Singer Raffi with Keynote Speaker Annie Leonard
Finally, we reach the topic that no one really wants to talk about: how will Vancouver handle the residual garbage that remains after these preferable programs have diverted as much as they can?
Landfilling is one option for managing residuals. Some communities choose to incinerate their garbage, but because burning trash is now known to release some of the most potent toxins known to humans, this method is widely opposed. But Vancouver citizens now face a newer, albeit controversial, option: a plasma gasification plant. Euphemized as a "Waste to Energy" solution, the plant offers the fourth "R" – recovery – in the form of recovering the energy stored in the garbage that B.C. residents cannot, or simply will not, properly divert from the waste stream.
Slate's Brendan Koerner offers an overview of how plasma gasification works here. Plasco Energy Group, a Canadian company, is offering the Vancouver area its own plasma gasification plant, which they say will generate power from garbage with zero emissions, producing clean air and potable water as byproducts. Plasco also promises to cover the system's expected $150 million startup cost, which they say will make the project "zero-risk."
Assuming that we will have at least some residual garbage to deal with for the foreseeable future, is gasification a smart way to handle it?
Well-intentioned people have strong opinions both for and against gasification. Objections to the plant include the point that Plasco's technology is not yet well tested, and Vancouver's environmental status as an extremely sensitive airshed. Christina Seidel of the Recycling Council of Alberta offered a very reserved and pragmatic presentation on the issue as it pertains to municipalities. First, it's important to see the bigger picture of the plant's role in waste management. As she put it, "No matter what you call it, it's disposal." She pointed out that the Zero Waste International Alliance explicitly excludes strategies of burning or burying garbage, and that both gasification and landfilling should be seen as transitional strategies at best en route to the ultimate zero-waste goal.
She's right, and most of the conference attendees agreed: ultimately, a zero waste goal requires upstream change, not downstream technology. Although better, safer ways to handle our residuals are necessary short-term solutions, true sustainability requires a system that echoes nature's efficiency and sees resources where we currently see only waste. If we approach the life-cycle of our goods in a different way, we can design residuals out of the process (Look here and here for some great examples of these emerging technologies). When we reach that point--when waste equals food either for the earth or for industry--we will truly be a closed-loop society.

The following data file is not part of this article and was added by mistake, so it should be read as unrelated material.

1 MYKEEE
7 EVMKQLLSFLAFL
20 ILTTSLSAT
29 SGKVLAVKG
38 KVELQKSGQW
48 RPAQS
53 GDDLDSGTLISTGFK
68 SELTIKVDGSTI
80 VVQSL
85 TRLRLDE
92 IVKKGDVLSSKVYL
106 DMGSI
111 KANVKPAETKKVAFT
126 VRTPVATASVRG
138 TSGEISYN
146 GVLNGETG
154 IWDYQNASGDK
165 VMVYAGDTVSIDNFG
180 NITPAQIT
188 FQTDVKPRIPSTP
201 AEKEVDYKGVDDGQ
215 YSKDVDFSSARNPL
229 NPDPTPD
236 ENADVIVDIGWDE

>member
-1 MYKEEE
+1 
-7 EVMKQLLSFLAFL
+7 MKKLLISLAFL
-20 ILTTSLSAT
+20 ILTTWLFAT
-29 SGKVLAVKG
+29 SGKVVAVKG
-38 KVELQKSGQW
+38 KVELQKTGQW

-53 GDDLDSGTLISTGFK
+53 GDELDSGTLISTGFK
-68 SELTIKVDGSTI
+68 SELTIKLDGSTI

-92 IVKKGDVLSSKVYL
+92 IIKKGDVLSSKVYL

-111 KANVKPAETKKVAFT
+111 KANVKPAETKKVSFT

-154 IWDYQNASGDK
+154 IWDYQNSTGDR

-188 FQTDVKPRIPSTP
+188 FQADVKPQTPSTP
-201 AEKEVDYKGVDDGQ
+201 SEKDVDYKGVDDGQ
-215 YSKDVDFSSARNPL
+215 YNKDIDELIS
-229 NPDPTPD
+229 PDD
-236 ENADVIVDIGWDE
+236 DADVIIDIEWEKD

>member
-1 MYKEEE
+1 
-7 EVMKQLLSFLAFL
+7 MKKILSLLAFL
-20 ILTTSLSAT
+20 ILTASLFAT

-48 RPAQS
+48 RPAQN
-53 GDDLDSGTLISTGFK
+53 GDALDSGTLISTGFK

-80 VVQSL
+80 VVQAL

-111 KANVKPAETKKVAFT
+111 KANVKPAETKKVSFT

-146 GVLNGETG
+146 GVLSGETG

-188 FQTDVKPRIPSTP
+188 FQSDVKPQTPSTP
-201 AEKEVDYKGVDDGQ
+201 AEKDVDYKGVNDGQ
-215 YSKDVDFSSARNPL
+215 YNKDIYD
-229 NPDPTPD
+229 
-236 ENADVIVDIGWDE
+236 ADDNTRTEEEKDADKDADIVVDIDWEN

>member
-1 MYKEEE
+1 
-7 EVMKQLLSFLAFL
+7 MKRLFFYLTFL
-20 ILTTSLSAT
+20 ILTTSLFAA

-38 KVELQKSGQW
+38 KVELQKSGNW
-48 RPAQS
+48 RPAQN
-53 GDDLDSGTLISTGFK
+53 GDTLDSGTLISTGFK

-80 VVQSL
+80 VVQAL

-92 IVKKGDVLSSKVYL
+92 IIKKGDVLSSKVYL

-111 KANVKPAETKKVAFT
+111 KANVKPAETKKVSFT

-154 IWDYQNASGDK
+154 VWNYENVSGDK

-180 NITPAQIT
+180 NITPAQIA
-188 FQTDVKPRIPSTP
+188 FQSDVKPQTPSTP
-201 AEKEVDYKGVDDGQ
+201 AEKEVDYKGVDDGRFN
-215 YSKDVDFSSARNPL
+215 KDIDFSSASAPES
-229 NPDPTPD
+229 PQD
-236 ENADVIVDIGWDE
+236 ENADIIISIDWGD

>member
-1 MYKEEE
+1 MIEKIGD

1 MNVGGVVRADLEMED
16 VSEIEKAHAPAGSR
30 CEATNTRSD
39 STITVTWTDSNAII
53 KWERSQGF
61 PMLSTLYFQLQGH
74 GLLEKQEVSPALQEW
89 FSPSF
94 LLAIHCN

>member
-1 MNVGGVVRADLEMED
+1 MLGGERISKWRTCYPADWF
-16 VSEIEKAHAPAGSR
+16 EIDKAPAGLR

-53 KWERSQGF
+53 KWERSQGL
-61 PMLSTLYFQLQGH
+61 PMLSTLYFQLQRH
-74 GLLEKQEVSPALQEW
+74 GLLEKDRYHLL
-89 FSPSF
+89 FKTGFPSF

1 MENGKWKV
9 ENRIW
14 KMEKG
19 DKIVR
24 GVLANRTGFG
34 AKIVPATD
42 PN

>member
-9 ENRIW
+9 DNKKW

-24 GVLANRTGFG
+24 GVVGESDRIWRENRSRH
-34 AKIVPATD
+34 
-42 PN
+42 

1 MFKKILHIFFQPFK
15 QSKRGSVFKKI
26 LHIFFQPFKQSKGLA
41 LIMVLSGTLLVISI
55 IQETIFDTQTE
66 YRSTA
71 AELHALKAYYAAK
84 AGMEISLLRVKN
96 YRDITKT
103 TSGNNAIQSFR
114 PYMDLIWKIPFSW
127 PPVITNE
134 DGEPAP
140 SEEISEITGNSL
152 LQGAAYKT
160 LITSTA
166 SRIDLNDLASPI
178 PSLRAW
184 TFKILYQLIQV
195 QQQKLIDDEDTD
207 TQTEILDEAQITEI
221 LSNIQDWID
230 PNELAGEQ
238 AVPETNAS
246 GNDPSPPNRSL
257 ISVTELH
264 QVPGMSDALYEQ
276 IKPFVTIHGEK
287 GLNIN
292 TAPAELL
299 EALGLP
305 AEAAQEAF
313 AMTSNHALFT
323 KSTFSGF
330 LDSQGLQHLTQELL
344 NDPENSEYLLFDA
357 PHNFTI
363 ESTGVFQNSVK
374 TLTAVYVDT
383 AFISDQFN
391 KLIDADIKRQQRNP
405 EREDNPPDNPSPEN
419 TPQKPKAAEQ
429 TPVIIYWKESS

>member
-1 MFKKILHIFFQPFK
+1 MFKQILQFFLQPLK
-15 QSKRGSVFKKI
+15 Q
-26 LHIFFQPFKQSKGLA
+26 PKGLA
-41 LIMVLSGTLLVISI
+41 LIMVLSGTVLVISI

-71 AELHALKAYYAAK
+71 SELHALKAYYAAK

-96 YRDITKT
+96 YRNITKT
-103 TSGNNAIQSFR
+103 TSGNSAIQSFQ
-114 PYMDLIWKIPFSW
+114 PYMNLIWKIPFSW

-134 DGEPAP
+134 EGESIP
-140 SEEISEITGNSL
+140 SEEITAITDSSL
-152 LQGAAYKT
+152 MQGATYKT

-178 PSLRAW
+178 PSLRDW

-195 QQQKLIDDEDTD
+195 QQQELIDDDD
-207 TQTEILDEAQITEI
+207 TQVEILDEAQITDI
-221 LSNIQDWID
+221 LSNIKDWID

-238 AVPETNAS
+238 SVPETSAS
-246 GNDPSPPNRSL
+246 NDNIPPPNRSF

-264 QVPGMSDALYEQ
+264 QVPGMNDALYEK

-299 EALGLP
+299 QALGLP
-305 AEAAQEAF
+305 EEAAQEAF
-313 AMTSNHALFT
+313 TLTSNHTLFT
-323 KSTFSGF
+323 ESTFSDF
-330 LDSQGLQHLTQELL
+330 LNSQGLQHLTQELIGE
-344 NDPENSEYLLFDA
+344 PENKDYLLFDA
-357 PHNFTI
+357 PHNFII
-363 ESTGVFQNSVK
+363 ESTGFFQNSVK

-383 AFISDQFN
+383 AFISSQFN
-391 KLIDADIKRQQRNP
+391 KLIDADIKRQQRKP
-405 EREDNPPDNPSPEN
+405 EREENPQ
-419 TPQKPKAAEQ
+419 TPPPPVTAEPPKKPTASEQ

Photo credits: Julia Steinberger
Your goals are Fantastic Have u ever heard about Southern Italy waste Crisis.
Please carry on till your example will be followed.
I suspect that local composting, that is composting close to the generation of the resource stream will be an effective way to reduce waste and control costs for the city. Composting reduces the weight of the material in situ as significant fractions of the organic matter is converted to water, C02 and some methane.
A two-prong approach to place large composting bins (geometry something like the commercial dumpsters for compatibility with existing trucks) throughout the city and to embark on an rapid iterative design cycle on these bins to improve effectiveness of the composting process, reduce odor, possibly capture methane (unlikely) and incorporate smart features (pager based?) that tell the city when a bin is full or smelly could produce very rapid changes in the size and distribution of the waste stream and efficiency of truck dispatch.
A final and possibly very valuable auto-feature in the bins could be a "put roughage here" automatic notification so that smelly bins would request grass clippings etc as needed reducing the haulage of yard clippings for long distances.
Bins placed on paved areas would likely have to be designed to retain the compost tea, hopefully separate from the composting material, but this is part of the iterative design cycle.